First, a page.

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Sports Media Survey -- Monday Night Mayhem

A look at how "Monday Night Football" got started and the movie about it

Charles Twardy

on 29 September 2017

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Transcript of Sports Media Survey -- Monday Night Mayhem

ESPN, which is spending an average of $1.1 billion annually to carry "Monday Night Football," declared the shift of the series from ABC a success yesterday.
Monday 's Vikings-Redskins game attracted 12.6 million viewers, the most for a program in ESPN's 27-year history
, the second most in cable history and nearly 12 percent more than ESPN's "Sunday Night " season opener last year. With help from the second game of its " Monday Night " doubleheader,
ESPN had the highest prime-time rating of all network and cable rivals
. Still, it was inevitable that "Monday Night " on cable would produce
noticeably fewer viewers than on broadcast television
, which is seen in millions of additional households.
The Vikings-Redskins game drew 36 percent fewer viewers than the 19.6 million for ABC's " Monday Night " opener last year.

Richard Sandomir, The New York Times, Sept. 13, 2006
“Sources told the Associated Press that NBC will pay the NFL $600 million per season to carry the Sunday night games, approximately what ESPN has been paying for the Sunday night franchise in an eight-year deal that ends after the 2005 season. “Meanwhile, sources told the Associated Press that ESPN will pay $1.1 billion a year through its contract, basically double what ABC has paid the league in the current eight-year pact.
ESPN is better able than ABC to absorb those fees because it can generate ad revenue throughout its properties
(including ESPN Radio, ESPN .com and ESPN the Magazine) and
it gets subscriber fees from cable and satellite companies
. ABC, which relies solely on ad revenue, reportedly has been losing $150 million per year with its Monday night package.”

Monday Night Football to leave ABC for ESPN
- After 36 years, NFL showcase goes to cable
Steve Kroner, San Francisco Chronicle, Tuesday, April 19, 2005
By the dawn of the 21st century, the old magic was gone in many ways
Cosell and Meredith were both dreamers, always wanting more from life and career…
Cosell tried and failed at hosting a variety show, flirted with politics.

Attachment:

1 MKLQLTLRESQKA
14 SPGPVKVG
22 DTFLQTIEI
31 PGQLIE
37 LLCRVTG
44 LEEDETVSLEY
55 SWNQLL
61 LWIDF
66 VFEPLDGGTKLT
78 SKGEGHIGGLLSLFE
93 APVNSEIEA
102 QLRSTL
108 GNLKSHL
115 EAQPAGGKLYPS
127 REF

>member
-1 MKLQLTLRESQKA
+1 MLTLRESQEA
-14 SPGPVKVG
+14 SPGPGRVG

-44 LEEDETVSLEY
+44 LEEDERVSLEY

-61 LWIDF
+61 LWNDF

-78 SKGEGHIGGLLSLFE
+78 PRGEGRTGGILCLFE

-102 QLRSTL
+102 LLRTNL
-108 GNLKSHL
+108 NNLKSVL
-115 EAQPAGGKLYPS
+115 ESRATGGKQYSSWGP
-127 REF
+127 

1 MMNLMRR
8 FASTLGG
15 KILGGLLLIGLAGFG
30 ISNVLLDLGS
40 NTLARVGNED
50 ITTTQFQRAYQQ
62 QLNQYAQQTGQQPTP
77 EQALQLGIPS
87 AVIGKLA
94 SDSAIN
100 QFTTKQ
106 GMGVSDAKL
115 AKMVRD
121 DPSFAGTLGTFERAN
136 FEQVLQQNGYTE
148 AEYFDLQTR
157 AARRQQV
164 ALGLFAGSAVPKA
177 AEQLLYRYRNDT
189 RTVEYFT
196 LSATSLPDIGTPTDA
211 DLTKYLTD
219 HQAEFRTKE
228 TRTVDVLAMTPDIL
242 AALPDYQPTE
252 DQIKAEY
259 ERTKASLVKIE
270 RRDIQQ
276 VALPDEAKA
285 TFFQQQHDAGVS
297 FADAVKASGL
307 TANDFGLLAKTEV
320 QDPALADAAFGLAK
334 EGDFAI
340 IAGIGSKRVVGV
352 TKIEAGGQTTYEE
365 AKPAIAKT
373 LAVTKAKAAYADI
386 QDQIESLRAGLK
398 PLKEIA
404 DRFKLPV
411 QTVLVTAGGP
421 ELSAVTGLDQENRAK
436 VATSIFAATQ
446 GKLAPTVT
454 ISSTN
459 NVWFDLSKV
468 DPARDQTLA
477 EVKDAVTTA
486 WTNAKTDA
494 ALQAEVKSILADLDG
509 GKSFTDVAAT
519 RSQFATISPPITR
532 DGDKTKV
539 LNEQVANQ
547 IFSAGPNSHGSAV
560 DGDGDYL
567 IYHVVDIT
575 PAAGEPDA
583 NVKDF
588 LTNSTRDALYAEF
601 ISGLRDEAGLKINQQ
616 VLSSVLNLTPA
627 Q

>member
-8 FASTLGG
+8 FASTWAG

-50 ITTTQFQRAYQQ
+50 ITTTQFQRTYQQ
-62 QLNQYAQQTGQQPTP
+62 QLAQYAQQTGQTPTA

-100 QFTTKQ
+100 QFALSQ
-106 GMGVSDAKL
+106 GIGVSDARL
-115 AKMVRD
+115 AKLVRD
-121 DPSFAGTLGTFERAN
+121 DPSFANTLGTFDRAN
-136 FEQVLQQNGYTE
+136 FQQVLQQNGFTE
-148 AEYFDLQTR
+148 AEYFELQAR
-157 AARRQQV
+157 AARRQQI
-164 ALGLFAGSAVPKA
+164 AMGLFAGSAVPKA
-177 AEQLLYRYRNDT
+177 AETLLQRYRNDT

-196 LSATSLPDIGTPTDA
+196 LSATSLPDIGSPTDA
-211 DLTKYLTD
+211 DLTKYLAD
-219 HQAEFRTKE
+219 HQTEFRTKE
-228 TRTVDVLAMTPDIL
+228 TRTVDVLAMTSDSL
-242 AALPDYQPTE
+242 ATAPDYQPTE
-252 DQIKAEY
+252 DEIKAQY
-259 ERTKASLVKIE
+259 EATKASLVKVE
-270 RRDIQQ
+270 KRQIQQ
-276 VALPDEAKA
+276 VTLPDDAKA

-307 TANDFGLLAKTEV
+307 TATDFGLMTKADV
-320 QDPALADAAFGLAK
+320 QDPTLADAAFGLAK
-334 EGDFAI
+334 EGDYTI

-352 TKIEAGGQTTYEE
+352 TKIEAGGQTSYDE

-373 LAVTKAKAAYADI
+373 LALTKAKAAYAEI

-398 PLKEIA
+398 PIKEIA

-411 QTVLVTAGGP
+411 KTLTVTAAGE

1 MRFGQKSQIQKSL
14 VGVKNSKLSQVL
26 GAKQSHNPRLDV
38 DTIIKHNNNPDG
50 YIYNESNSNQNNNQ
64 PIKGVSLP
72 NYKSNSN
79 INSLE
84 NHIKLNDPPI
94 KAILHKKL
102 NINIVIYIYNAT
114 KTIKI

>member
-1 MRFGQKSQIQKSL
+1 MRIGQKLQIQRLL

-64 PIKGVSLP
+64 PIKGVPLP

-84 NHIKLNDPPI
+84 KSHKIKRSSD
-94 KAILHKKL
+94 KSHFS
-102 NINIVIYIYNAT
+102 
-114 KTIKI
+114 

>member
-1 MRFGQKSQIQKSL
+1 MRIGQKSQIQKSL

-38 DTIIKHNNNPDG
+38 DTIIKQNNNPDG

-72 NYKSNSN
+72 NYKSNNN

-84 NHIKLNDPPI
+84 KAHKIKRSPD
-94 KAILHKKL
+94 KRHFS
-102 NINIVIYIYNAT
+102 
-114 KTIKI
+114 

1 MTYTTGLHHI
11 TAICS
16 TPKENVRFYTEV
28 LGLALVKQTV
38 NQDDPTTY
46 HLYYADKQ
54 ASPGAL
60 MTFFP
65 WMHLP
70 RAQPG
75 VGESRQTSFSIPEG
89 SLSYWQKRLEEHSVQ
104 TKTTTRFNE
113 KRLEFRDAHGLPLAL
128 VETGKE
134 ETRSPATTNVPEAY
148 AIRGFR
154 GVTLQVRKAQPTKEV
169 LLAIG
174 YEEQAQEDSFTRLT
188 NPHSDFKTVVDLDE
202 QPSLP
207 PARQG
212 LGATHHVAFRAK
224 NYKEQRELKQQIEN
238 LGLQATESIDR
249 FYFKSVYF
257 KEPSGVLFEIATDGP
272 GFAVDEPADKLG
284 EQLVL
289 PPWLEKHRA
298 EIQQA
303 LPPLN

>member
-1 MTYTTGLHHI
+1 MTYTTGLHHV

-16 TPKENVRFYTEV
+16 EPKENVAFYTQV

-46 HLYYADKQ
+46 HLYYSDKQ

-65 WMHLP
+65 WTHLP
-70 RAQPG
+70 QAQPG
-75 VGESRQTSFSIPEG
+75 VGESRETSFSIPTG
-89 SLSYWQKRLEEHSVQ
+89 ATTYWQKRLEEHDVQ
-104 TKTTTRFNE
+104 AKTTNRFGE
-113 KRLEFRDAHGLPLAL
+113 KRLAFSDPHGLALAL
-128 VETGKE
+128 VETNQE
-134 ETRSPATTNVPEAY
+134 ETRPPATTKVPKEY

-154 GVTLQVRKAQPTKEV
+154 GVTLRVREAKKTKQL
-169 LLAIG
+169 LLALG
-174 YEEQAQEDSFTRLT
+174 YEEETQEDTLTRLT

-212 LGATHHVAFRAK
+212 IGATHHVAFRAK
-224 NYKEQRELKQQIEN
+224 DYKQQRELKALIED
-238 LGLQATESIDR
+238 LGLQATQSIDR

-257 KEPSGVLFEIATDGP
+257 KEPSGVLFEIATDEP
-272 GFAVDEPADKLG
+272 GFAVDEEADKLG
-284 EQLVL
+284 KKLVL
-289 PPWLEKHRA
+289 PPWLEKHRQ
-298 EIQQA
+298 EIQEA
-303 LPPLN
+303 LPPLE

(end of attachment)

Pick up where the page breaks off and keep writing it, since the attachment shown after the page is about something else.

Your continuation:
In its glory days, the show made television come alive. Monday Night Football delivered a weekly burst of spontaneous, unpredictable entertainment that stood out amid the droning blandness of prime time.
Lessons from Monday Night Mayhem
Lessons from Monday Night Mayhem
Harry Caray, Curt Gowdy and Vin Scully
Announcers and the changing shape of fandom
What followed was the phenomenon: fame and acclaim and riches. Sports television exploded into a billion-dollar-a-year industry, powered by the genius of [Roone] Arledge.

Marc Gunther, Bill Carter, 1988

1961 – ABC’s Wide World of Sports
Introduced slow-motion and replays
1968 – promoted to head of ABC Sports
1969 – launched Monday Night Football
Produced 10 Olympics for ABC
1977 – made head of ABC News
Created World News Tonight,
20/20 and Nightline
“…a 1994 Sports Illustrated magazine ranking placed Arledge third, behind Muhammad Ali and Michael Jordan, in a list of 40 individuals who have had the greatest impact on the world of sports in the last four decades.”
Museum of Broadcast Communications
“The bottom line on Roone is he made the sports television business what it is today.”
-- Barney Frank, sports agent, entrepreneur, former Arledge employee
How it was/is done –
control room
How it was/is done –
Money and Power
Sports in Prime Time
Sports = Entertainment
Forte zooms in on Meredith while Cowboys are losing
Forte zooms in on dejected Joe Namath
Forte zooms in on injured player, Arledge says,
“If this were CBS…”
Forte zooms in on pretty women
Gambling is always in the shadows…
Announcers matter:
Some announcers (and sportswriters) cannot shake the sense that what they do is not important.
NBC aired 1980 Jets-Dolphins game without announcers; ratings high but not repeated.
ABC tried various combinations for MNF,
including Al Michaels and Dennis Miller (2000).
Meredith tried Hollywood;
more luck as a commercial pitchman
Huge cable, satellite universe –
“Big Three” (Four w/ Fox)
networks not so big any more
And the old sizzle was gone…
ABC had an eight-year, $550 million/year deal with NFL, and was losing money heavily, gaining little otherwise. In 2004, year before contract up, talk surfaced of shifting to ESPN, and maybe a Sunday night game on ABC – or NBC
Full transcript